White Ship

The White Ship, a 12th century vessel, sank in the English Channel near the Normandy coast off Barfleur, on November 25, 1120. Those drowned included William Adelin, the only unquestionably legitimate son of King Henry I of England. Only one sailor survived.

William of Malmesbury wrote: "Here also perished with William, Richard, another of the King's [Henry I] sons, whom a women of no rank had borne him, before his accession, a brave youth, and dear to his father from his obedience; Richard d'Avranches, 2nd Earl of Chester, and his brother Otheur; Geoffrey Ridel; Walter of Everci; Geoffrey, archdeacon of Hereford; [Matilda] the Countess of Perche, the king's daughter; the Countess of Chester; the king's niece Lucia-Mahaut of Blois; and many others..."

The cause of the shipwreck remains unclear. Various stories surrounding its loss feature a drinking binge by the crew and passengers and mention that priests were not allowed on board to bless the ship in the customary manner. However, the Channel has often proven a notoriously treacherous stretch of water.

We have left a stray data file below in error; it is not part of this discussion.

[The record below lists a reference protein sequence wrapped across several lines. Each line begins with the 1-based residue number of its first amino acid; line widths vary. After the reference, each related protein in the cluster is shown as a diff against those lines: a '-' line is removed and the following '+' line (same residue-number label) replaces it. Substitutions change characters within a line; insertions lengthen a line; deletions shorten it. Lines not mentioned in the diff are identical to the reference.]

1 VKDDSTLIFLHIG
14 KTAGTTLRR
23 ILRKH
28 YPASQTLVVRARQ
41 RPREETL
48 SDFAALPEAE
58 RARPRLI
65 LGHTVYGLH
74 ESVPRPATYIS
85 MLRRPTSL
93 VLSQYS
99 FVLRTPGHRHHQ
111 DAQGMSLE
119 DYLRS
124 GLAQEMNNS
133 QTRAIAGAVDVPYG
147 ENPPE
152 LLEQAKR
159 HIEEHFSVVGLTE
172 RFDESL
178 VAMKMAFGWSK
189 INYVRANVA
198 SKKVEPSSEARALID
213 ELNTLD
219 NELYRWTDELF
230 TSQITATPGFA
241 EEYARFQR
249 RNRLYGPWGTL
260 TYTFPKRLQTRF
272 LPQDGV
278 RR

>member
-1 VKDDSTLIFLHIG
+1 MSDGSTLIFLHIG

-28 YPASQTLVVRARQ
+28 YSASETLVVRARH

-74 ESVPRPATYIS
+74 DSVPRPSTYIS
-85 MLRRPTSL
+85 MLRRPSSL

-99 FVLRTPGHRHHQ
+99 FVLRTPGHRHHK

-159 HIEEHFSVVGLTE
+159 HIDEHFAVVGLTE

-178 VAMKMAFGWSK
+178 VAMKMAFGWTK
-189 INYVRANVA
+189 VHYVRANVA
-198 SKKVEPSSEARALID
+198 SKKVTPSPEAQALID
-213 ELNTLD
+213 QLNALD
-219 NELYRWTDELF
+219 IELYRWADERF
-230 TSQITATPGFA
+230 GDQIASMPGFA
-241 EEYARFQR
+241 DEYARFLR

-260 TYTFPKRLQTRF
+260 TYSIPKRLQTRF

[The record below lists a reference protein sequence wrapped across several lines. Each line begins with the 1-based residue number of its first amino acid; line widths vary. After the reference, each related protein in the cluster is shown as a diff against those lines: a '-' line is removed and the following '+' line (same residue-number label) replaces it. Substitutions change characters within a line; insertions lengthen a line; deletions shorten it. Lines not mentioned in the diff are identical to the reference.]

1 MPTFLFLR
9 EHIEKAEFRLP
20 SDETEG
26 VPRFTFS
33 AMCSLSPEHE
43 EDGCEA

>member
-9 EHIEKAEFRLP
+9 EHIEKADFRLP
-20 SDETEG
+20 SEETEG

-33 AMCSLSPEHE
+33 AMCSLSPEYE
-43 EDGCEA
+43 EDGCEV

Stephen of Blois, King Henry's nephew, had allegedly disembarked just before the ship sailed. If so, his action appears ironic, since, as a direct result of William's death, Stephen would later usurp the English throne, resulting in the period known as the Anarchy.

The death of William Adelin in this shipwreck had enormous implications for the future of English history and English religion in particular. Great chaos followed the death of Henry I. The English barons were reluctant to accept Matilda as Queen Regnant. Stephen usurped the throne, as noted above. This awful controversy surrounding the succession was one of the reasons that King Henry VIII was reluctant to leave his crown in the 16th Century to a daughter. Thus, one of the root causes of the English Reformation can be traced back to this 1120 shipwreck.


  • Victoria Chandler, "The Wreck of the 'White Ship'", in The final argument : the imprint of violence on society in medieval and early modern Europe, edited by Donald J. Kagay and L.J. Andrew Villalon (1998)

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